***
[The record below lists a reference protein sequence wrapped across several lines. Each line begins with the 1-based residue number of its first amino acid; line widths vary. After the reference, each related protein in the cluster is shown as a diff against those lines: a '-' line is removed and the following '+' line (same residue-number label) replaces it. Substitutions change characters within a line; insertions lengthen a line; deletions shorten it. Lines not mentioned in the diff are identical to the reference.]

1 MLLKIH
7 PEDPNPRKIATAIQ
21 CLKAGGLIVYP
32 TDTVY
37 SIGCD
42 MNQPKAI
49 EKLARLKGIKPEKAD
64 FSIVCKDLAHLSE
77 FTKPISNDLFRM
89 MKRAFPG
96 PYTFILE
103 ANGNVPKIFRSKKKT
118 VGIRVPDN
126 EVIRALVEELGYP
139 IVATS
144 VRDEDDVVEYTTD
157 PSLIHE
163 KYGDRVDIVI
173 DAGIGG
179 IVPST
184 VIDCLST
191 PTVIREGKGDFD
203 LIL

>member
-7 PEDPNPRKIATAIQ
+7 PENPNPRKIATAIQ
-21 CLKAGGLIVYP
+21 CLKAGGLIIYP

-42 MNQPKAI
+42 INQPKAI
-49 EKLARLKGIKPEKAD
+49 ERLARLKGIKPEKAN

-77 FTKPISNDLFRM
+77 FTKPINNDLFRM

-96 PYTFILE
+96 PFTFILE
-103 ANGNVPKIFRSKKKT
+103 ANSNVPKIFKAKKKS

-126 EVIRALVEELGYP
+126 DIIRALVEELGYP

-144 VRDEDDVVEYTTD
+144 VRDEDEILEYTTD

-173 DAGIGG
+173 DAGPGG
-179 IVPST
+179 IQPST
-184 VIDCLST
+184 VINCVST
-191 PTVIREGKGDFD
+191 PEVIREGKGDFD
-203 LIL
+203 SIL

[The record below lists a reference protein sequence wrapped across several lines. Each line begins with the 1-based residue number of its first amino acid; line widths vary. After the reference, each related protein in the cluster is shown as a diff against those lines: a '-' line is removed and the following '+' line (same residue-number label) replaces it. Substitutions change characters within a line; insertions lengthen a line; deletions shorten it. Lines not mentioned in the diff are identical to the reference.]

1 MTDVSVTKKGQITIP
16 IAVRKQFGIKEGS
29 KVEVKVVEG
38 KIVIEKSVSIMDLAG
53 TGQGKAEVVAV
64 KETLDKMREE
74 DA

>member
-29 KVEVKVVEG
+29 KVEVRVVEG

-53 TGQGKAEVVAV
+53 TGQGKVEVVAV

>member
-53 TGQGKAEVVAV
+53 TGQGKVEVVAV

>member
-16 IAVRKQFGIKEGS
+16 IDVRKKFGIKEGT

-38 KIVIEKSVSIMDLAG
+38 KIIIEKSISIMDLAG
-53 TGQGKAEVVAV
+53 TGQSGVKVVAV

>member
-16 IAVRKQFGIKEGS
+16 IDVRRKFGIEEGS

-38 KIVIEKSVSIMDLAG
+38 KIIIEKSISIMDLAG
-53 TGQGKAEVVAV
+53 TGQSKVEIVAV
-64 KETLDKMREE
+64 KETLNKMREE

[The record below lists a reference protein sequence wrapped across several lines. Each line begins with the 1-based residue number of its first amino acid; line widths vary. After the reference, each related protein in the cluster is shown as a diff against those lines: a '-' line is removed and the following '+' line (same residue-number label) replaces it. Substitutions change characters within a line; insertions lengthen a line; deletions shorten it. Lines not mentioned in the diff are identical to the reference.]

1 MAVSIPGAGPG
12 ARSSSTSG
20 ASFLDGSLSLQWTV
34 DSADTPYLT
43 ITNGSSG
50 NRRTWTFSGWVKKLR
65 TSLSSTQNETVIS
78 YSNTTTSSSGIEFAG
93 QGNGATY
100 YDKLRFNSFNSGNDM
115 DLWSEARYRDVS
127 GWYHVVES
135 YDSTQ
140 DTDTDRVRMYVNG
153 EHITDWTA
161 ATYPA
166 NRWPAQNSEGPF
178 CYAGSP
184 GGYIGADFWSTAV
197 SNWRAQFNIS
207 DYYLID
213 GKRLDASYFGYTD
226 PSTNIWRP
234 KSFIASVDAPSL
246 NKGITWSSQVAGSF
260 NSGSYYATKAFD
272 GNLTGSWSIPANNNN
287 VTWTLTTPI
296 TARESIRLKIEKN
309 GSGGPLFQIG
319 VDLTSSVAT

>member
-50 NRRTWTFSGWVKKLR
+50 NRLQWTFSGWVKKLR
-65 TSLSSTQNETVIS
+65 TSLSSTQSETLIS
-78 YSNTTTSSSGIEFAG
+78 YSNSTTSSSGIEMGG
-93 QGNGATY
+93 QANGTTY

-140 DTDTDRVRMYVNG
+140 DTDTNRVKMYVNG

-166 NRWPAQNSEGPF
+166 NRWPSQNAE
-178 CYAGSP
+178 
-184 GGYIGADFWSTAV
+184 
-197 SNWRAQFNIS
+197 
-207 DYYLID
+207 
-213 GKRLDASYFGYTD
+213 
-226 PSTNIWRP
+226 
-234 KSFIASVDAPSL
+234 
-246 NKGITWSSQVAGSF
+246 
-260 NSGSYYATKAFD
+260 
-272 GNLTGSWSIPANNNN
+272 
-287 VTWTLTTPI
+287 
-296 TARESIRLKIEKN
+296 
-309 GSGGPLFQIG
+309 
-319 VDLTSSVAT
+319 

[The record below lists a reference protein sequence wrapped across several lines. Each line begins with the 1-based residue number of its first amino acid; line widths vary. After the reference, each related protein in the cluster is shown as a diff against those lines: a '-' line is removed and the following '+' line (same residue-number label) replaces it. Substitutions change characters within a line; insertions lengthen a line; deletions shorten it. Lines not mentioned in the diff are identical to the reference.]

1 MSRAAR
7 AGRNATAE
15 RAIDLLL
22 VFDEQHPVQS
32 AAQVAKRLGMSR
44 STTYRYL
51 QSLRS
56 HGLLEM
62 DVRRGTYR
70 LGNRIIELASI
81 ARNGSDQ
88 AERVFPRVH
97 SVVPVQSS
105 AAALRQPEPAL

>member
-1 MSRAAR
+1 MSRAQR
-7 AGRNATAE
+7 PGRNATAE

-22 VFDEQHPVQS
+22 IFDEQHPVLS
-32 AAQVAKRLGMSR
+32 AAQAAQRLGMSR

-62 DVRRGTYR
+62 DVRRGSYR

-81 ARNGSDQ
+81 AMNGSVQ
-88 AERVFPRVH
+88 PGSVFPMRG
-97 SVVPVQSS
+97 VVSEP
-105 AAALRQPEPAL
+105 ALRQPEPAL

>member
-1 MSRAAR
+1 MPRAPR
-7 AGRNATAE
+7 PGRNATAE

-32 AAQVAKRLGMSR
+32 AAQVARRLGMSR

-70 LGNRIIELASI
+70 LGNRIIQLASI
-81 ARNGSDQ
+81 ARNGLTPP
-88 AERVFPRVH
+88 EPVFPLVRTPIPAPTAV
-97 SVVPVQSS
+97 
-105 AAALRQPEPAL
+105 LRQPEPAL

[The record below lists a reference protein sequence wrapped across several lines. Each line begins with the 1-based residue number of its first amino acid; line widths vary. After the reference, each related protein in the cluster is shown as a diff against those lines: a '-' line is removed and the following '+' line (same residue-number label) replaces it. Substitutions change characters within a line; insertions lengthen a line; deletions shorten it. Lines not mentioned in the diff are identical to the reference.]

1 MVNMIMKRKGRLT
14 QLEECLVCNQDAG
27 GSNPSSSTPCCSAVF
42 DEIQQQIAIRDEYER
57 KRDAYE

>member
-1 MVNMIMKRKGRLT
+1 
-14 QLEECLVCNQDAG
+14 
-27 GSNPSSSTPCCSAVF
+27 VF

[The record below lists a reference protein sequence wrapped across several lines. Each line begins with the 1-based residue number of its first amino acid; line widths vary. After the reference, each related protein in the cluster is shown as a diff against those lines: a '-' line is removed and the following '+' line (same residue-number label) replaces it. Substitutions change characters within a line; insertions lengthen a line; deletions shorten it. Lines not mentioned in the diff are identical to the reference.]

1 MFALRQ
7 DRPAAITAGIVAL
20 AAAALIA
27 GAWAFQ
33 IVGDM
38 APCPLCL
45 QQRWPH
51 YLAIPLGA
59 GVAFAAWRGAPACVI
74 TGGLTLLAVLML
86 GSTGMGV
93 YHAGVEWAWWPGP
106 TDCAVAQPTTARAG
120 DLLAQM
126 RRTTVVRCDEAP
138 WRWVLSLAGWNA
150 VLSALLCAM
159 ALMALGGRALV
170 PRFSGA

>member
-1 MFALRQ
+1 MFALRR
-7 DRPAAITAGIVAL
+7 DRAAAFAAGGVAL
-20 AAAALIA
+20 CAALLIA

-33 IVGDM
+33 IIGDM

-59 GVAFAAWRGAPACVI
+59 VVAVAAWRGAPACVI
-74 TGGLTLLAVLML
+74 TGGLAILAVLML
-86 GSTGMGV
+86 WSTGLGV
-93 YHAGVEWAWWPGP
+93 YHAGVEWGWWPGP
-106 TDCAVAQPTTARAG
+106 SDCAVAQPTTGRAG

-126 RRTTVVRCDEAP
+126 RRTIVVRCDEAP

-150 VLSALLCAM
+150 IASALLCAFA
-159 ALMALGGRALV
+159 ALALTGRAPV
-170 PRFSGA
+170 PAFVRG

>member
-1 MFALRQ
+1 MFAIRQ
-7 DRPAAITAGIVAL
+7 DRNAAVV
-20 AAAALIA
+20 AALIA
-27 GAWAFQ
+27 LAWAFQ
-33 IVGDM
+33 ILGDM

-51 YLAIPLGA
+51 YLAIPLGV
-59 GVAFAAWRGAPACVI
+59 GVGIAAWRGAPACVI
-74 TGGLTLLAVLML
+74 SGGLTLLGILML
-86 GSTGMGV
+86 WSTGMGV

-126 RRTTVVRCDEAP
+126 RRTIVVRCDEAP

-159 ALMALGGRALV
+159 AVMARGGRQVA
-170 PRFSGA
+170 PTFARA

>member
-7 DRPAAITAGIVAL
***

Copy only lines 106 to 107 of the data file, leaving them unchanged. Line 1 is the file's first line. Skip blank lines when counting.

197 SNWRAQFNIS
207 DYYLID